A parliamentary inquiry slates a US internet company for failing to help prevent the murder of Fusilier Lee Rigby. But is Facebook being blamed for intelligence service failures?
But the inquiry, by the intelligence and security committee (ISC), concludes that there was a “significant possibility” MI5 could have prevented the May 2013 Woolwich attack if it had been aware of a Facebook exchange in December 2012 in which one of the killers, Michael Adebowale, “expressed his intent to murder a soldier in the most graphic and emotive manner”.
In the exchange with an overseas extremist with links to al-Qaeda in the Arabian Peninsula, Adebowale said he wanted to kill a soldier in retaliation for UK military action in Iraq and Afghanistan.
Commitee chairman Sir Malcolm Rifkind says: “This was highly significant. Had MI5 had access to this exchange at the time, Adebowale would have become a top priority. There is then a significant possibility that MI5 would have been able to prevent the attack.”
Sir Malcolm says it is “highly unlikely” the security agencies “could have discovered this intelligence before the attack”, but what “could have made a difference was the company on whose system the exchange took place”.
He adds that this firm, not named by the committee but believed to be Facebook, did not regard itself “as under any obligation to ensure that they identify such threats, or to report them to the authorities. We find this unacceptable: however unintentionally, they are providing a safe haven for terrorists.”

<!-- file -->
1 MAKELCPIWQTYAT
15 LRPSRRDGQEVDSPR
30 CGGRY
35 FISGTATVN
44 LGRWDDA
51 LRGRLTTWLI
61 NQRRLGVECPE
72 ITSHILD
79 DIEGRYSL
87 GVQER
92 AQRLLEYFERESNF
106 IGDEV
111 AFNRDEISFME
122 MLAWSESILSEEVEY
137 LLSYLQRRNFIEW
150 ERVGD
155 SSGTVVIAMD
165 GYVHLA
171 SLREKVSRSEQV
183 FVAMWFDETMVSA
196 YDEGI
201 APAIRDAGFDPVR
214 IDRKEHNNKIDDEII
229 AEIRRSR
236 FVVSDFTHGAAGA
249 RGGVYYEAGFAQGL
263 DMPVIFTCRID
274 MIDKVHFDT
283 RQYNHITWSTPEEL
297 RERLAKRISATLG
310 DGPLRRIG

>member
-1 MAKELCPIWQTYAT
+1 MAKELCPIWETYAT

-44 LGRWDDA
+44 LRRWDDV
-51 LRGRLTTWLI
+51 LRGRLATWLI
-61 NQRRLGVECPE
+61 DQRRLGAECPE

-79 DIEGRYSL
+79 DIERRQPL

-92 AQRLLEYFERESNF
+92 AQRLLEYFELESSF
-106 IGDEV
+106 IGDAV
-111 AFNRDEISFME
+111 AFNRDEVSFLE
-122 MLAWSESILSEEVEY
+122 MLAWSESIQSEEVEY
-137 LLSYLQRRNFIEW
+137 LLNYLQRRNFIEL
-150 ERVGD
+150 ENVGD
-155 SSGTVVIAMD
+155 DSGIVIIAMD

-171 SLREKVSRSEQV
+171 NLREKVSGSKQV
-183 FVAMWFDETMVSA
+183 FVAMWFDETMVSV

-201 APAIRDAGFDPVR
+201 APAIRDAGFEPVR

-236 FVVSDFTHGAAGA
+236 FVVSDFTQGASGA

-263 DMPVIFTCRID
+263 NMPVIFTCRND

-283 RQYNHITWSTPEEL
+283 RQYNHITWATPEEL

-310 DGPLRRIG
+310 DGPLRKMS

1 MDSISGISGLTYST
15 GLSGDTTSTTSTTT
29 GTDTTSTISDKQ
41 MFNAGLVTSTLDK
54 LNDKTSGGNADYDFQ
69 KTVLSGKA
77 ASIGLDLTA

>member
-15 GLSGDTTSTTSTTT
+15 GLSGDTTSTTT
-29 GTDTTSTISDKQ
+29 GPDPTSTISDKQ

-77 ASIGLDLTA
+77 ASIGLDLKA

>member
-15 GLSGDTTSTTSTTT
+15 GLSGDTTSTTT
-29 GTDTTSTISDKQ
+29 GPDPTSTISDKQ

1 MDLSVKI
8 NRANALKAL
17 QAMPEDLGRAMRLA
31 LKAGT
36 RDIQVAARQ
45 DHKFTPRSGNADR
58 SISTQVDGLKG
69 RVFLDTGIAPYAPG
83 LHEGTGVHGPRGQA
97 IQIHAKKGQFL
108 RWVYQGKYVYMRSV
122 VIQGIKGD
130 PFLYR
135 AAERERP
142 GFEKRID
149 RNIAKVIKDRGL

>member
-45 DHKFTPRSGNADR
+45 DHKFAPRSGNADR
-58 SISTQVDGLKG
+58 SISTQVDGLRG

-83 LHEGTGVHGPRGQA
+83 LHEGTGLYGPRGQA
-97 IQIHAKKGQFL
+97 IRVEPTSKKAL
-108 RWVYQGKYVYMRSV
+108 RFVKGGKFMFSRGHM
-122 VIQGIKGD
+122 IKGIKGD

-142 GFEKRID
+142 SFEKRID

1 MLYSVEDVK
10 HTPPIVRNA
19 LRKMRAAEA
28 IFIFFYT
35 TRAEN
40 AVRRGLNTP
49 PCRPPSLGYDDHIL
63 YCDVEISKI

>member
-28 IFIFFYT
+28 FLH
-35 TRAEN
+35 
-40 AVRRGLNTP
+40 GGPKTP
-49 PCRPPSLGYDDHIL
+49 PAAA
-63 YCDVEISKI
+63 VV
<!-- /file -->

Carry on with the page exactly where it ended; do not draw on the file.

A Facebook spokesperson: “Like everyone else, we were horrified by the vicious murder of Fusilier Lee Rigby. We don’t comment on individual cases, but Facebook’s policies are clear, we do not allow terrorist content on the site and take steps to prevent people from using our service for these purposes.”
Sir Malcolm says major US communications service providers it approached (Facebook, Google, Apple, Yahoo, Twitter and Microsoft) did not feel they needed to comply with UK warrants. “Therefore, even if MI5 had sought information – under a warrant – before the attack, the company might not have responded. They appear to accept no responsibility for the services they provide.
“This is of very serious concern: the capability of the agencies to access the communications of their targets is essential to their ability to detect and prevent terrorist threats in the UK.”
The government has started to take action to deal with this problem, through the 2014 data retention and investigatory powers act, the ISC says until this problem is resolved, “the British public are exposed to a higher level of threat”.
It expresses concern about young Britons travelling to Syria and Iraq “to engage in terrorism”, and says the government’s counter-terrorism programmes are not working.
The inquiry says Fusilier Rigby’s murderers, Michael Adebowale and Michael Adebolajo, figured in seven security services investigations, mostly as “low-level subjects of interest”.
But although errors were made, “we have concluded that, given what the agencies knew at the time, they were not in a position to prevent the murder of Fusilier Rigby”.
Among the mistakes made by the security services, the ISC mentions “unacceptable” delays in MI5 investigating Adebowale and MI6 failing to take “substantive action” after Adebolajo’s arrest in Kenya in 2010, when he was stopped on suspicion of planning to travel to Somalia to join terrorist group Al Shabaab.
Following publication of the report, Prime Minister David Cameron said £130m would be made available to help the intelligence agencies to combat “self-starting” terrorists.
Fusilier Rigby’s uncle Raymond Dutton said he did not believe his nephew’s death could have been prevented. “I’m a firm believer of the belief Lee was in the wrong place at the wrong time. If it hadn’t been Lee it would have been someone else.
“I honestly don’t believe it could have been averted but perhaps the learning from the report is what we can do with the information we’ve gleaned from this sad murder of my nephew.”
Lee Rigby was murdered in broad daylight near Woolwich Barracks, south east London, in May 2013.
Muslim converts Adebolajo, then 29, and Adebowale, then 22, were convicted of his murder and sentenced to life imprisonment.